Sounds like you might have some injuries, but if you are healthy might I suggest running instead of jogging? Running will get your heart rate going and increase endorphines. If you are carrying some extra weight you might feel it in your legs when you run, sprint, or jog. If that is the case, slimming down should help.
I think running is a much better way to get in shape than sprinting. Also, it seems to be better for mental toughness (you don't get to stop to recover the way you do with sprinting), but also as a sort of escape as well. Sprinting never really appealed to me because it didn't give me the same kind of chance to really confront myself and get to know myself better the way that a long hard run can.
Not sure if this has been mentioned, but stretching all major muscle groups in the legs after warming up and after running (or sprinting or jogging) is very important and should not be neglected. Take the time to do it properly; not only can it make running more enjoyable it can reduce your chances of injury.
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Greekfreak



Joined: 25 May 2003

PostPosted: Tue May 31, 2005 8:40 pm    Post subject: Reply with quote

Everybody's constitution is different. I found that about 4k jogging, followed by 2k sprinting at about 90% increased my endurance in the long run. I did this three times a week, followed by about four days of 6-8k regularly jogging.

If your joints can't handle jogging or running, you should take up golf.
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FUBAR



Joined: 21 Oct 2003
Location: The Y.C.

PostPosted: Tue May 31, 2005 8:47 pm    Post subject: Reply with quote

Greekfreak wrote:
Everybody's constitution is different. I found that about 4k jogging, followed by 2k sprinting at about 90% increased my endurance in the long run. I did this three times a week, followed by about four days of 6-8k regularly jogging.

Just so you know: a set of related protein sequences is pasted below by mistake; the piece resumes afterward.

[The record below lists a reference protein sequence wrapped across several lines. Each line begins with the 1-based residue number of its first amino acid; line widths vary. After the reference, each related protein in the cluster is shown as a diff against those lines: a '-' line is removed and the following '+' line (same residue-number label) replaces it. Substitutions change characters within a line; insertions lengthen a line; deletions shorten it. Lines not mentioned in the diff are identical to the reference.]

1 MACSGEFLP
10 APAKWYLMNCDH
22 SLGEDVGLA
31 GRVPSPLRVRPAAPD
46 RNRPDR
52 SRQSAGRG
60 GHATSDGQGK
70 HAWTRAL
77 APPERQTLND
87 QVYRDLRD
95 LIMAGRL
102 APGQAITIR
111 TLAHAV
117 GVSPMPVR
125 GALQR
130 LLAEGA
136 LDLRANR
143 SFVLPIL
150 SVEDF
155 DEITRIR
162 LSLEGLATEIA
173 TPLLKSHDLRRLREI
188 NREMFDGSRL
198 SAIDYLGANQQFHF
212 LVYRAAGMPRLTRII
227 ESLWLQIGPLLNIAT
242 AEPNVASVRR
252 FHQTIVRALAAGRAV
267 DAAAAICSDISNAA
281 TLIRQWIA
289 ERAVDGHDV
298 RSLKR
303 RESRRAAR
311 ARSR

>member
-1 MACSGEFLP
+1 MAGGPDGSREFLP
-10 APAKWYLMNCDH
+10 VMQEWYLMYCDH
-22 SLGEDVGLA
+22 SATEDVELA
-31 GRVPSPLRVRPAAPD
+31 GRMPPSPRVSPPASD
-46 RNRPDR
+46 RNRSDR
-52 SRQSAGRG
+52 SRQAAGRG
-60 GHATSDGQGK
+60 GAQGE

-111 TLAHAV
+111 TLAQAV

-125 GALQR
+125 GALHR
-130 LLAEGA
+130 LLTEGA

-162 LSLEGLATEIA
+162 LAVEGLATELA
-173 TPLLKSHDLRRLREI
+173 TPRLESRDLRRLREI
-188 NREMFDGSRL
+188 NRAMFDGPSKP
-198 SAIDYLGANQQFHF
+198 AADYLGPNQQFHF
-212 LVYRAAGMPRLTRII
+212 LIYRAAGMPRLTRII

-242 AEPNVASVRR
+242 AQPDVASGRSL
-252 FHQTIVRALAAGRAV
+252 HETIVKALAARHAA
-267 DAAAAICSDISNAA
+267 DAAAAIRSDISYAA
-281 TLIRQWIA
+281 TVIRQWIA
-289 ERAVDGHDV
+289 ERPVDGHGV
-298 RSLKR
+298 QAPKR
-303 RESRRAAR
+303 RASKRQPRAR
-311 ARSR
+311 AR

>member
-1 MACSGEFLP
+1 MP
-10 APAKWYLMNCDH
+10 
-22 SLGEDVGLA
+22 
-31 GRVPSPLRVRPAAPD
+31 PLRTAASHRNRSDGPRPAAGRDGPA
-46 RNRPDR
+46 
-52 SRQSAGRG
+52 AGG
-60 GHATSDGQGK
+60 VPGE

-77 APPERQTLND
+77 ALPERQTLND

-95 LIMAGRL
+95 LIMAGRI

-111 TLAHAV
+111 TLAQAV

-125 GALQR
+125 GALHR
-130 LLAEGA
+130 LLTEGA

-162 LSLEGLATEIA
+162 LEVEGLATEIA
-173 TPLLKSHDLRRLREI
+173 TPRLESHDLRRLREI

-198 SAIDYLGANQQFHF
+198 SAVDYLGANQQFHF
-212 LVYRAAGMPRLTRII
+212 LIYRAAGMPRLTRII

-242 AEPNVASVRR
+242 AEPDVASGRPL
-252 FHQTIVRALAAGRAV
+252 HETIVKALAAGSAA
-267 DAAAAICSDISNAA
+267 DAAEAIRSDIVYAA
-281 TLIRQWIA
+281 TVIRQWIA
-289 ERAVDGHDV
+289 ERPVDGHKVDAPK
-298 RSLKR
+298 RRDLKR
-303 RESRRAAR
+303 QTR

If your joints can't handle jogging or running, you should take up golf.


You could sprint at 90% max for 2k? Shocked

How did you accomplish this?
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desultude



Joined: 15 Jan 2003
Location: Dangling my toes in the Persian Gulf

PostPosted: Tue May 31, 2005 9:01 pm    Post subject: Reply with quote

Greekfreak wrote:


If your joints can't handle jogging or running, you should take up golf.


Yeah, right. I was running 10 K's when my orthopedic surgeon told me not to run after a bus ever again. That was many miles of speed walking ago. Swimming is also a great exercise for those with compromised knees and joints.

And it can happen at any age. Dancing ballet on pointe did in my daughter's knees when she was 13. She was told also not to run.

Your kind of advice is exactly the worst thing to tell someone, as fitness becomes more, not less, important after a certain age. And swimming, proper weight training and yoga can help build quads adequate to protect delicate knees.
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Demonicat



Joined: 18 Nov 2004
Location: Suwon

PostPosted: Tue May 31, 2005 10:58 pm    Post subject: Reply with quote

actually, I'd have to say that desult is the cosest with great advice; ecept, quads won't protect your knees. If you're knees aren;'t tip top, DON'T START PUTTING HEABY STRESS ON THEM. Instead, do yoga, weight draining, hell even exercise classes. DO low impact erxercize,
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Greekfreak